Posted 1st August 2018
Watts and Tennyson
If you are visiting the Isle of Wight this summer make a point of going to see Farringford at Freshwater, one of the island's most important historic estates, restored to its nineteenth century splendour.
Farringford was the home of the Poet Laureate, Alfred, Lord Tennyson, his family and their descendants until 1945. George Frederic Watts was a close friend of Tennyson and visited Farringford with both Ellen Terry and Mary Watts on different occasions.
Of course, we are all very familiar with Watts's statue of Tennyson located in the precincts of Lincoln Cathedral, Monument to Lord Tennyson, the cast of which is in on permanent display in the sculpture gallery here at the Artists' Village.
Tennyson died in 1892 and his wife Emily passed away in 1896. Mary Watts then had a sundial made in their memory at the Compton Pottery. The four sides of the pedestal bear the names 'Alfred, Emily, Hallam and Audrey'. Hallam was their eldest son and Audrey was his wife. Veronica Franklin Gould, art historian, believes that it was probably designed and made in 1896.
After the end of the Second World War, in 1945, Farringford was purchased by the holiday operators Butlins and Pontins. The extensive gardens were used to install holiday chalets and a swimming pool, and the house itself was altered to become a hotel. The sundial was moved and was reported, on one occasion, to have been stolen.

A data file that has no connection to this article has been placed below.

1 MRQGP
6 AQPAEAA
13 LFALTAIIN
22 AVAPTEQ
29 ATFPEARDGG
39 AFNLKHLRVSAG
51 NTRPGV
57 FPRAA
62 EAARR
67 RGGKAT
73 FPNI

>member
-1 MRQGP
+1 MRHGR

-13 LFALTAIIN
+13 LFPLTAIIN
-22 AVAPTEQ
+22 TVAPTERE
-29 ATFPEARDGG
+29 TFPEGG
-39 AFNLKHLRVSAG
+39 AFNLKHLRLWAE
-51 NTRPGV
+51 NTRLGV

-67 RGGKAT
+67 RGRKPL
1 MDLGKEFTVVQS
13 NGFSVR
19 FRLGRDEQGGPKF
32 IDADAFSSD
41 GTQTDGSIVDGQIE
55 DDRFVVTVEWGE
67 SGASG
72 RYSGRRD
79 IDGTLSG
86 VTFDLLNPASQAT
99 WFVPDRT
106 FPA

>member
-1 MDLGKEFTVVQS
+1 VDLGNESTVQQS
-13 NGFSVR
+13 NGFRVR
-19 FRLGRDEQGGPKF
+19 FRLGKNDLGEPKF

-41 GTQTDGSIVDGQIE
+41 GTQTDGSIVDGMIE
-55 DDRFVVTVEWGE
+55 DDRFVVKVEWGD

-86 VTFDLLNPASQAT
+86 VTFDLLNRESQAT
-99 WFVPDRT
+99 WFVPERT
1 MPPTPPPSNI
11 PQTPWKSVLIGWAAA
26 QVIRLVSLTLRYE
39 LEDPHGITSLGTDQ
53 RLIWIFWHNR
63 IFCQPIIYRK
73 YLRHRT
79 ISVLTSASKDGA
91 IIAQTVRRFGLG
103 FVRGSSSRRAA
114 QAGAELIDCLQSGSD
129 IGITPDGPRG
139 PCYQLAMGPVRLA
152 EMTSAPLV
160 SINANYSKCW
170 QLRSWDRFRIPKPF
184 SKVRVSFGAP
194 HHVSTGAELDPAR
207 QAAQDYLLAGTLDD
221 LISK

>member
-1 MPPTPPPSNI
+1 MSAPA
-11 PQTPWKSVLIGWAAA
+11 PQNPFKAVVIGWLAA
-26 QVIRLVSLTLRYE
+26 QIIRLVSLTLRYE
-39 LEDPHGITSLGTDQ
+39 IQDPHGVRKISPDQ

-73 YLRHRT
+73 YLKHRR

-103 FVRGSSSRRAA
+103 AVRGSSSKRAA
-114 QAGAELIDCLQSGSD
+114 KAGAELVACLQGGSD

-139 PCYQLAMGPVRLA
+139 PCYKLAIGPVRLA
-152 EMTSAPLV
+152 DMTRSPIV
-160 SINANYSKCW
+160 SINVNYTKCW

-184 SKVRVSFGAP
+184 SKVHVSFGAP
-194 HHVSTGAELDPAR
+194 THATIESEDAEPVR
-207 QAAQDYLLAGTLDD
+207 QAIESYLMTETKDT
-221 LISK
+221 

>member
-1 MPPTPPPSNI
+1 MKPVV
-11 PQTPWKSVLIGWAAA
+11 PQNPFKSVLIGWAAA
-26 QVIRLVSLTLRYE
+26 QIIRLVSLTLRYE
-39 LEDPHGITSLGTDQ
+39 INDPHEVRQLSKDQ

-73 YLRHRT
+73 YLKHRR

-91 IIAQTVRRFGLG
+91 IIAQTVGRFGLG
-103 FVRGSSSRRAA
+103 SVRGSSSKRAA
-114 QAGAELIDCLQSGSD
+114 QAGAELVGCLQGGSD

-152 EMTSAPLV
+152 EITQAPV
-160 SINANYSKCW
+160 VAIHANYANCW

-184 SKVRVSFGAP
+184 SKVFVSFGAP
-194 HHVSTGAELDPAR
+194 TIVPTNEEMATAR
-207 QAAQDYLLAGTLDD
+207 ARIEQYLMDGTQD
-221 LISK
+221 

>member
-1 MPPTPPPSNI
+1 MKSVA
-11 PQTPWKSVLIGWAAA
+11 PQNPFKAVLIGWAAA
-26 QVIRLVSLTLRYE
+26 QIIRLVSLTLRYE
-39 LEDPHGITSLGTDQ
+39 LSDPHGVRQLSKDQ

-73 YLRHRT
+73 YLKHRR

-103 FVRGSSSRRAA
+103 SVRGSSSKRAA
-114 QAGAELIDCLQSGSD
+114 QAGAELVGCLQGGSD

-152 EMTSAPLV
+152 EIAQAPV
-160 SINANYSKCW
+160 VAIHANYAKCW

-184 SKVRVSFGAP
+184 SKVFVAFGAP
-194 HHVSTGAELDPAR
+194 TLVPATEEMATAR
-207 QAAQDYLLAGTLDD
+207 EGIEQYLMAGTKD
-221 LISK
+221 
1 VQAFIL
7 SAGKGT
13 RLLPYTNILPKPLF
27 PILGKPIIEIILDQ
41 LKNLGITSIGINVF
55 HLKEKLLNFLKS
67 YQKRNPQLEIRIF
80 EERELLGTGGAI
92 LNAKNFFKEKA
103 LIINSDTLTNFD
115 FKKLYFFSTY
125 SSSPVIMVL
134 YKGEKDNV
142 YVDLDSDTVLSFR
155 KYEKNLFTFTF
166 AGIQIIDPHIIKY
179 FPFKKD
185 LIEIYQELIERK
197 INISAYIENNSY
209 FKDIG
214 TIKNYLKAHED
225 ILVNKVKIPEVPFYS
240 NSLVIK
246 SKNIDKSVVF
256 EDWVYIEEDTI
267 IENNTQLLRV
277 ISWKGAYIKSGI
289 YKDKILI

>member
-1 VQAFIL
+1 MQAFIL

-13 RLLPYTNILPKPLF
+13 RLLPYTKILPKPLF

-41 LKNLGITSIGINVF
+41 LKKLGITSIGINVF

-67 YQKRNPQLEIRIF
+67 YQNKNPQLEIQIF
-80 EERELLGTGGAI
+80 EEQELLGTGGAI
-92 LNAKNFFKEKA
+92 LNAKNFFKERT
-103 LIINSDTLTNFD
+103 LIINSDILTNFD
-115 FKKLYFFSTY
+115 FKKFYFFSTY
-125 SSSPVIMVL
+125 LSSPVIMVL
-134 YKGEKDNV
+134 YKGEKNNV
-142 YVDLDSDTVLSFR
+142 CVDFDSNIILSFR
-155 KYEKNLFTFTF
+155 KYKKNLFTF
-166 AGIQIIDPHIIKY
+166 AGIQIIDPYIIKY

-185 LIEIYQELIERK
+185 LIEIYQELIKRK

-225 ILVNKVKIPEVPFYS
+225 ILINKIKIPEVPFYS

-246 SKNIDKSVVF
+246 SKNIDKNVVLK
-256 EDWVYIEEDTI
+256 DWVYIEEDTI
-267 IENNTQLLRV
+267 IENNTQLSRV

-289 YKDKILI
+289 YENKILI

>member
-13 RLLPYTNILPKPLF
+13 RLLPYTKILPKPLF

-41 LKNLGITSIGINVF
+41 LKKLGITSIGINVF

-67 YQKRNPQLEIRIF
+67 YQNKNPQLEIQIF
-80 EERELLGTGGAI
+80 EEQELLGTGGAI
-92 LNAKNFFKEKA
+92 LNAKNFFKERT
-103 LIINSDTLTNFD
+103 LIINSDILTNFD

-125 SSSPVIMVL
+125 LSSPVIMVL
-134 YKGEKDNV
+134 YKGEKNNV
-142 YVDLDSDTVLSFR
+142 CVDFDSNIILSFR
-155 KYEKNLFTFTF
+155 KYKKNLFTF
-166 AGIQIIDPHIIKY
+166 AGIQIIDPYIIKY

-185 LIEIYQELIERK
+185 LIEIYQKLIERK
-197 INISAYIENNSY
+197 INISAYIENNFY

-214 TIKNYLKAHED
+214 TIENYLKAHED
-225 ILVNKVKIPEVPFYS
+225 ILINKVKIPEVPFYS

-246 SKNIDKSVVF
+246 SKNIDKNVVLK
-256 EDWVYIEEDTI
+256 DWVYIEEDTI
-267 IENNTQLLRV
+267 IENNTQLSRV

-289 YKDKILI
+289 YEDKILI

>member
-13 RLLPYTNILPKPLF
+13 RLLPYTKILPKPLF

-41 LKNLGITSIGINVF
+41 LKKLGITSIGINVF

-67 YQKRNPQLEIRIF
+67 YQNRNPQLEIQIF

I visited the site in June this year and the situation has now greatly changed for the better. Since 2010 Farringford has been in private ownership and a full restoration of the house has been undertaken, removing traces of its recent past (including a galvanised iron water tank that had been put on the roof).
The project continues. The gardens are being lovingly recreated by a couple of gardeners trained at RHS Wisley and familiar with Compton and Watts Gallery – Artists' Village. And the Mary Watts sundial? It has been beautifully restored to a prominent position close to the greenhouse and is shown on the plan of the grounds given to visitors as “Watts' Sundial."
No actual plans of the original gardens exist but paintings by, amongst others, Helen Allingham, are being used as sources of inspiration.
The thatched cottage visible in the photo was the subject of one of Allingham's popular watercolour paintings. The house can only be visited on a pre-booked guided tour, but entry to the grounds is only £2.50 and dogs can be taken in on a lead. Farringford has holiday cottages in the grounds that can be rented. If you go to Freshwater, Julia Margaret Cameron's home, Dimbola, is also nearby.